Feb 08

Caution: It’s about to get real candid up in here!
I serve many roles at my school in addition to technology teacher. I am also a mentor, after school tutor and lunch recess supervisor. I get to know my students on a completely different level in these roles than I do as a classroom teacher and make connections I would not otherwise probably be able to make. At recess I am able to be a little more goofy than normal with the kids, in my tutoring group I serve as a reading teacher and with my mentoring group I get to help kids learn who they are as people. At the exact same time though, I “get” to learn more about my students’ lives than many people do.
Now, let’s preface all of this by saying I was certainly no angel growing up and saw some things in my home that I have made sure as an adult that my own personal children will NEVER see. The fact that I had my oldest daughter my senior year in high school is a testament to that. Nevertheless, I have used all of that life experience in my career as an educator in order to connect with my students. But, my heart is broken nearly on a daily basis by the lives that I see my students living outside of the walls of our school.
On the playground I hear some of the most foul language possible to hear, as well as some extremely sexually explicit comments. Yes, some of this comes from media in our culture, but the graphic nature of the conversation indicates that not only are they being allowed to take in media that is completely inappropriate, but also that they are hearing that type of talk in casual conversations at home. Never mind the types of clothing that my students are wearing to school…it’s quite disturbing at times.
I tutor 6-8 grades students and have three students that are at or below my 1st grade daughter’s reading level. The heart-wrenching part is that they are completely oblivious to the fact that they should be able to read much more difficult texts. It pains me to think that “my kids” weren’t read to as small children. No one sat with them at bed time and read Green Eggs and Ham or the The Napping House. In conversation with them, I learn that for most of them they didn’t even HAVE books in their homes when they were little – nor did they have crayons, markers, scissors and paper to use for crafts.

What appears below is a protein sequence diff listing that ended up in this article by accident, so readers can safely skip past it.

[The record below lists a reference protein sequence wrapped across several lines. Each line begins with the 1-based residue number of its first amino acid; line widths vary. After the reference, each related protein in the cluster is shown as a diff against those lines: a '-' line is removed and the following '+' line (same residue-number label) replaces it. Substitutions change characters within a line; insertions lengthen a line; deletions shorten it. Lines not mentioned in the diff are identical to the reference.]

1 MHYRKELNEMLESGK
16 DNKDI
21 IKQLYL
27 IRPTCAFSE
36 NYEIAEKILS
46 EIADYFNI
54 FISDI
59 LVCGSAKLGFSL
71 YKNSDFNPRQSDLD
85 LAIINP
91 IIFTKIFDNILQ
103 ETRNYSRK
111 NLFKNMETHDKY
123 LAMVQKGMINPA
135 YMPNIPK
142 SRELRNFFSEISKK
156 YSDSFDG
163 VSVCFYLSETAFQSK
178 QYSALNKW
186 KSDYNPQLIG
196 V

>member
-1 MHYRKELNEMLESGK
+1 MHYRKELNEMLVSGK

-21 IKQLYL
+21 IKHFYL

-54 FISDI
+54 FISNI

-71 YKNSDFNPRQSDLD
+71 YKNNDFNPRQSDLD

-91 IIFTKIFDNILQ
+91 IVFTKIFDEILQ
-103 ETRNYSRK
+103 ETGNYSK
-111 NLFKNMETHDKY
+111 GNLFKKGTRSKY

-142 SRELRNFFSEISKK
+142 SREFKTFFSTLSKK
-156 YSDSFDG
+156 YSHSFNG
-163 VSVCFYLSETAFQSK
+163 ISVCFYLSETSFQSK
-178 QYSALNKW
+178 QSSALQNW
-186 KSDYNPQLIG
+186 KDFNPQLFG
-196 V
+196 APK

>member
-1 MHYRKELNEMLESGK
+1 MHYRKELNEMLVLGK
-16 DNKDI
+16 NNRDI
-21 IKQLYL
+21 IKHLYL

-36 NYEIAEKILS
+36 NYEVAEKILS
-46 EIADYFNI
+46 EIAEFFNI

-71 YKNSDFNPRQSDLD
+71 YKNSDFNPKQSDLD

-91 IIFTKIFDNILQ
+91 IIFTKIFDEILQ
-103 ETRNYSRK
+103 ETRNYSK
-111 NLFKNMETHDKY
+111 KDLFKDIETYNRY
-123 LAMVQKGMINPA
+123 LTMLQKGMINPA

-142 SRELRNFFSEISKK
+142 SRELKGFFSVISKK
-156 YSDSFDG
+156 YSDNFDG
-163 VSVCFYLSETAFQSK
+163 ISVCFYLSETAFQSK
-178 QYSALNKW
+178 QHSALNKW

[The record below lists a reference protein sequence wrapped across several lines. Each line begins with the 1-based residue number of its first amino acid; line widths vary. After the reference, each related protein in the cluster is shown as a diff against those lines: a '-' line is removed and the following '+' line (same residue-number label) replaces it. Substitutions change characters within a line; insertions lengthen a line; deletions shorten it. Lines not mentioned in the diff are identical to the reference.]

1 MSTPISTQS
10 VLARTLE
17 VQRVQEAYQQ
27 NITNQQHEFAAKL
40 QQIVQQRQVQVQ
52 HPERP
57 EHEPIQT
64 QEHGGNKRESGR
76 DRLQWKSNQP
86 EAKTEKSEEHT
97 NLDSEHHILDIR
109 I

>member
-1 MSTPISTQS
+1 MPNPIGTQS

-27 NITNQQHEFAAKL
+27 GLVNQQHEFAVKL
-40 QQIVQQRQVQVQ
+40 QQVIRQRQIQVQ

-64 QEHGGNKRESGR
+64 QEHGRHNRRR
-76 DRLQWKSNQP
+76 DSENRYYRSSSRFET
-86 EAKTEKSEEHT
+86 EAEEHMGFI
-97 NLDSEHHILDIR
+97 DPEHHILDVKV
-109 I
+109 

In making phone calls home to my mentoring students I call just as many grandmas and “aunties” as I do moms and dads. I see kids with pants that are far too small, shoes that have been worn way past their end of life and children taking home bags of food from the Communities in Schools programs because there just any food at home. I have homeless students, students who travel from one parent “home” to the other having to be the adult in both homes and so many students who don’t even know both of their parents that it makes me want to cry.
I’m just so incredibly baffled by how this can possibly be. I messed up my life big time as a teenager when I got pregnant but I have spent every day since trying to make a good life for my daughter and be a positive and strong role model for her. I understand that life happens, circumstances aren’t always what they want them to be, but how can anyone just GIVE UP on their kids? How can I have students with all of their brothers and sisters being gang members? How do I have a student hand me a picture of a family member and the student says “This is my nephew and his daddy – he looks really high huh?” In what kind of home does a child have to live that they find it perfectly normal to come to school and call their peers and teachers every cuss word imaginable?
There are days that all I can do is sit with a student and let her cry in my room, or let a boy sleep instead of complete the classwork because he didn’t have a bed to sleep in the night before. Some days I just sit in my classroom after they’ve all gone and cry myself because I know I can just never do enough in the small amount of time I have with them. All I can do is take solace in the fact that I know I can provide a safe, caring and stimulating environment for them to grow and learn.

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